26. A transversely oblique stab injury front of left chest 8 cm below and medial to the left nipple measuring 3cm x 0.5 cm x 4 cm along the muscle plane with direction downwards and laterally.

27. A transversely oblique stab injury on the inner and of right clavicle measuring 2.5 cm x 0.5 cm x 3 cm along the muscle plane with direction downwards and laterally.

28. Two transversely oblique stab injuries in the right side abdomens 5 cm above and lateral to the umbilicus separated by 2 cms each measuring 1.5 cm x 0.5 cm x 2 cm along with muscle plane with direction downwards and laterally.

Ex. P3 is the Postmortem certificate. He gave opinion that the cut injuries found on the body of the deceased could have been caused by a weapon like aruval and the stab injuries found on the body of the deceased could have been caused by a weapon like knife. He has also given opinion that the death of the deceased was due to shock and haemorrhage due to the multiple injuries found on the body of the deceased.

(e) PW15, on the same day, at 8.30 a.m., arrested the accused 1, 5 and 6 at Virakanoor in the presence of the witnesses. On such arrest, the first accused gave a voluntary confession in which he disclosed the place where he had hidden a knife. In pursuance of the same, he took the police and witnesses to the place of hide out and produced the knife. Similarly, the accused 5 and 6 also gave voluntary confession in which they disclosed the place where they had hidden the weapons. In pursuance of the same, PW15 recovered the same under mahazar. On returning to the Police Station, he forwarded the accused to the Court and handed over the material objects also to the Court.

(f) The investigation was, thereafter, continued by his successor, PW16. He came to know that the other accused, including the appellant/A3, has been remanded in connection with the case in Crime No.1242 of 2005 under Section 395 IPC and they were lodged in Central Prison, Madurai. At his request, they were produced before the learned Magistrate and then, they were handed over to him for custody on 19.05.2005. While in custody, in the presence of the witnesses, the appellant/A3 made a voluntary confession, in which he disclosed the place where he had hidden his patta knife. Similarly, A4 also gave a voluntary confession, in which he disclosed the place where he had hidden a broken knife. In pursuance of the same, they took the Police and the witnesses to the respective places and produced the weapons and they were recovered by PW16 under mahazar. On returning to the Police Station, PW16 forwarded the accused to the Court for judicial remand.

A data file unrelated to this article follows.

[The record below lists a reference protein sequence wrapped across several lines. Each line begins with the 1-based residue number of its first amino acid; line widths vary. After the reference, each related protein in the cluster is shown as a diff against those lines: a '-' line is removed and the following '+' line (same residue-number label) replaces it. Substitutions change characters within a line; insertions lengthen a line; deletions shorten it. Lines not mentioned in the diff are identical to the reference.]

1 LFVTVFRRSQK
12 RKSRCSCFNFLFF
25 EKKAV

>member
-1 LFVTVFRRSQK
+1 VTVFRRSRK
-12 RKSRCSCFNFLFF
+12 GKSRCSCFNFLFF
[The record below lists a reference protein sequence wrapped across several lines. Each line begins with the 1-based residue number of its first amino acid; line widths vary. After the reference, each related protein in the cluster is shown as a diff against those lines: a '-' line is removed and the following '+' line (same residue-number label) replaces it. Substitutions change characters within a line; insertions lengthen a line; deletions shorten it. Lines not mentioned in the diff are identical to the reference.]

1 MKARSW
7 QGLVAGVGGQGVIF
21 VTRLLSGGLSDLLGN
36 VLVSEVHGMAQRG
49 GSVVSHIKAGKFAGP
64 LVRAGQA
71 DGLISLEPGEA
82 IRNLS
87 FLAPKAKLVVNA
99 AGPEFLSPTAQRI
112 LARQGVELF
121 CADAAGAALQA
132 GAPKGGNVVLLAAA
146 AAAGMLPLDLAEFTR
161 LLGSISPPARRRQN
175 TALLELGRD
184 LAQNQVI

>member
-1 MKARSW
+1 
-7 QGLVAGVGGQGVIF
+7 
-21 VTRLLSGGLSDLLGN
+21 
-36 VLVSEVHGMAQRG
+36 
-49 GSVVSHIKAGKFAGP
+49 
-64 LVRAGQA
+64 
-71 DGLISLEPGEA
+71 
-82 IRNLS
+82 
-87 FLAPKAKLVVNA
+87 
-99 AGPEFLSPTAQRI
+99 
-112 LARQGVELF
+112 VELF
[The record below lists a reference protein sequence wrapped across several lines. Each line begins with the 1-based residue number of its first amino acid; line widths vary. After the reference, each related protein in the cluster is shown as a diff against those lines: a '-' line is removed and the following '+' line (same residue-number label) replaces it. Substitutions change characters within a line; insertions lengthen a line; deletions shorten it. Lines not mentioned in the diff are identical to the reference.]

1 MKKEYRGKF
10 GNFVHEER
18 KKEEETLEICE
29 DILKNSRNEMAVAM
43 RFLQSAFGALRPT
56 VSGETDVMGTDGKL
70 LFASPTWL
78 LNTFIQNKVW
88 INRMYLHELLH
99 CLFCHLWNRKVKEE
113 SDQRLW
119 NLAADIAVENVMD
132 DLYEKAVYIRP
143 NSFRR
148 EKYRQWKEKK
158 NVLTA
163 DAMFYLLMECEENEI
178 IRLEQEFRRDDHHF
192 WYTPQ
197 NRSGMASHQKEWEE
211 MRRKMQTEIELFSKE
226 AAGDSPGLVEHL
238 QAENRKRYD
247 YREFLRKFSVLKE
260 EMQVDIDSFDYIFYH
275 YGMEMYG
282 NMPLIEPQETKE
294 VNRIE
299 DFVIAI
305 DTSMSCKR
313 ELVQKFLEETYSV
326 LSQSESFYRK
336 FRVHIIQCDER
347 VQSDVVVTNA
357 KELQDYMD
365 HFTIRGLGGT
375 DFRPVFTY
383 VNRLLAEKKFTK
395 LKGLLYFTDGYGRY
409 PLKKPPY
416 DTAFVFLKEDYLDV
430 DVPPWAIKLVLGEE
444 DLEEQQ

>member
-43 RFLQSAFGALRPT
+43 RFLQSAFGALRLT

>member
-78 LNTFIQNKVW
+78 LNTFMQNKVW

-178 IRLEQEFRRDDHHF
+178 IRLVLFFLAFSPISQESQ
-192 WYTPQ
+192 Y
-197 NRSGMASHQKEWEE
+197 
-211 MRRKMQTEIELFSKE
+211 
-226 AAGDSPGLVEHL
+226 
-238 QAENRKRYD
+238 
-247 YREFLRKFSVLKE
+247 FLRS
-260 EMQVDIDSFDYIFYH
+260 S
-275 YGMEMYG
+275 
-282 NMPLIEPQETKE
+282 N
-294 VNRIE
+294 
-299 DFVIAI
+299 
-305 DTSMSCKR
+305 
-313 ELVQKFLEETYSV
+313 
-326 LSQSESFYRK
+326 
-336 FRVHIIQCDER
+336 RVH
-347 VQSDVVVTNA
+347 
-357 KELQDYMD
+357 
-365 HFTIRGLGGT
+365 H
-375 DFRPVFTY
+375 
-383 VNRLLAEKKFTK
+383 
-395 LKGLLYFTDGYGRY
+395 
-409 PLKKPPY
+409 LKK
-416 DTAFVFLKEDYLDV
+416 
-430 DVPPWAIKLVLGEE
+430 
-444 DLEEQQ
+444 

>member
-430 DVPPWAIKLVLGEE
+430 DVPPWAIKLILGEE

(g) On the request made by the Investigating Officer, test identification parade was conducted in which the accused 4 to 6 were duly identified by PW1. At the request of the investigating officer, the material objects were sent for chemical examination. The report indicated that human blood was found on all the materials, including the weapons allegedly recovered from the accused. On completing the investigation, he laid charge sheet against the accused.

(h) Based on the above materials, the trial Court framed charges against the accused, as detailed in the first paragraph of this Judgment. The accused denied the same. In order to prove the case, on the side of the prosecution, as many as 16 witnesses were examined and 35 documents and 17 material objects were marked.

(i) Out of the said witnesses, PW1 is the only eyewitness to the occurrence. He is the brother of the deceased. He has vividly spoken about the entire occurrence, including the overtact of each accused. PW2 has turned hostile and he has not supported the case of the prosecution in any manner. PW3 has spoken about the postmortem conducted and his final opinion regarding the cause of death. PW4 has spoken about the arrest and confession of the accused Nos.1, 5 and 6 and the subsequent recoveries of material objects from the hide out. PWs.5 to 8 have turned hostile and they have not supported the case of the prosecution in any manner. PW9 has spoken about the confession made by A3 and A4, and the subsequent recoveries of material objects. PW10 has turned hostile and he has not supported the case of the prosecution in any manner.

(J) PW11 has spoken about the arrest of the 2nd accused and recoveries made from him out of his disclosure statement. PW12, the Head Clerk of the Magistrate Court, has stated that he forwarded the material objects to the Forensic lab for chemical examination. PW13, the learned Magistrate, has spoken about the test identification parade and according to him, PW1 identified the appellant and the other accused. PW14 has spoken about the registration of the case and the complaint of PW1. PW15 and PW16 have spoken about the investigation done and the final report filed.

(k) When the above incriminating materials were put to the accused under Section 313 of Cr.P.C., they denied the same as false. However, they did not choose to examine any witness nor to mark any document on their side. The defence of the accused was total denial. Having considered all the above, the trial Court convicted them, as detailed in the first paragraph of this judgment. Challenging the said conviction and sentence, the appellant/A3 alone is before this Court with this appeal.